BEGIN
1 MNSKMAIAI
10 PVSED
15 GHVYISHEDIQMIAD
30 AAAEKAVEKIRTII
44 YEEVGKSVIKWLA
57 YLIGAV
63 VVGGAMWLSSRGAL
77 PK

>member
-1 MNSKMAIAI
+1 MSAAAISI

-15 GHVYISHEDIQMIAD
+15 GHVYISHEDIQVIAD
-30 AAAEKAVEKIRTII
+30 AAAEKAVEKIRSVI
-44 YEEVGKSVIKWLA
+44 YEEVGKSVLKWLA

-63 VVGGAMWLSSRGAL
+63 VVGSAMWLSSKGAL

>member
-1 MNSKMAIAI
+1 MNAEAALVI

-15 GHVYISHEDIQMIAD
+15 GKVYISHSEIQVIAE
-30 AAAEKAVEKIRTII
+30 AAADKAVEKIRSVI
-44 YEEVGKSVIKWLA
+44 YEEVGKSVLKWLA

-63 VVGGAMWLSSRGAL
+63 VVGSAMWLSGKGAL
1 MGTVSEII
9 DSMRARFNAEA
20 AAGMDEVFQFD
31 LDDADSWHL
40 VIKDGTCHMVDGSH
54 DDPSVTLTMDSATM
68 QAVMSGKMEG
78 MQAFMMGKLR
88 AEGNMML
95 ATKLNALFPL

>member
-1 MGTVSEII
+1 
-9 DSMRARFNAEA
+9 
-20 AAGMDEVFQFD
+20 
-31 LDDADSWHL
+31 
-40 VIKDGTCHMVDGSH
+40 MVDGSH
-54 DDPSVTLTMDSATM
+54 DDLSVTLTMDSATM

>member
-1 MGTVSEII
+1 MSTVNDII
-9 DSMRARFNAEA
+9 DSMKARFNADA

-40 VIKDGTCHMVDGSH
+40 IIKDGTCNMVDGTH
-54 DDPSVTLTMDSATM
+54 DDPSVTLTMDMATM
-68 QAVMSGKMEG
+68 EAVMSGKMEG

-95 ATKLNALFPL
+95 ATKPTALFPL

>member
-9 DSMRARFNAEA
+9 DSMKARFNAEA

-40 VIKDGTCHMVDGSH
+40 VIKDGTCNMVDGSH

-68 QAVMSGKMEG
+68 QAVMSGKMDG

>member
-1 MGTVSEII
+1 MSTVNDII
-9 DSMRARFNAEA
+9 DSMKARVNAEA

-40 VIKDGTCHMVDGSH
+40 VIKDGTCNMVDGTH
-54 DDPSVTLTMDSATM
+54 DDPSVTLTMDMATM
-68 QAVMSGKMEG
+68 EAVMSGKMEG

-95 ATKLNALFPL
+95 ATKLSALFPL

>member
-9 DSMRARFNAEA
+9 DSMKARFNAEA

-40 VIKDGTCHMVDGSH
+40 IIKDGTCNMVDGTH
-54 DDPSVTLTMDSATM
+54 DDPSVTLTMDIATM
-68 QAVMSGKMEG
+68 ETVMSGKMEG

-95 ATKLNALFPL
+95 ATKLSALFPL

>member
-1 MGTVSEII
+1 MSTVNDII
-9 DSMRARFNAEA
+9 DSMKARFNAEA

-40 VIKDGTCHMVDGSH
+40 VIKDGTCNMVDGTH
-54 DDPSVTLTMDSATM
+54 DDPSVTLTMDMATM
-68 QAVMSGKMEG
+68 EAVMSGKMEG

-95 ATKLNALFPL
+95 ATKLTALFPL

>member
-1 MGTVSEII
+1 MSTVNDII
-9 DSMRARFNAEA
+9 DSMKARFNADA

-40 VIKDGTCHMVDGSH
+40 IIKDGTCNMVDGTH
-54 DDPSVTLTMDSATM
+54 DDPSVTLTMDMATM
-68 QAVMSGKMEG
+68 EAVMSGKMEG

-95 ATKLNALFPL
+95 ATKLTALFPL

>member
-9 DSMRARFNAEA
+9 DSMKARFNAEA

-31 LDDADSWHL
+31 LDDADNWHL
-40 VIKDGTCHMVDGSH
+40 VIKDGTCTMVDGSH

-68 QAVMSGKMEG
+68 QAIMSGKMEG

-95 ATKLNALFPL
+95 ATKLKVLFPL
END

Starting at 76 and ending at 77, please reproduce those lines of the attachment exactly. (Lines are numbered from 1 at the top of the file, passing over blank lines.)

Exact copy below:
+1 MSTVNDII
-9 DSMRARFNAEA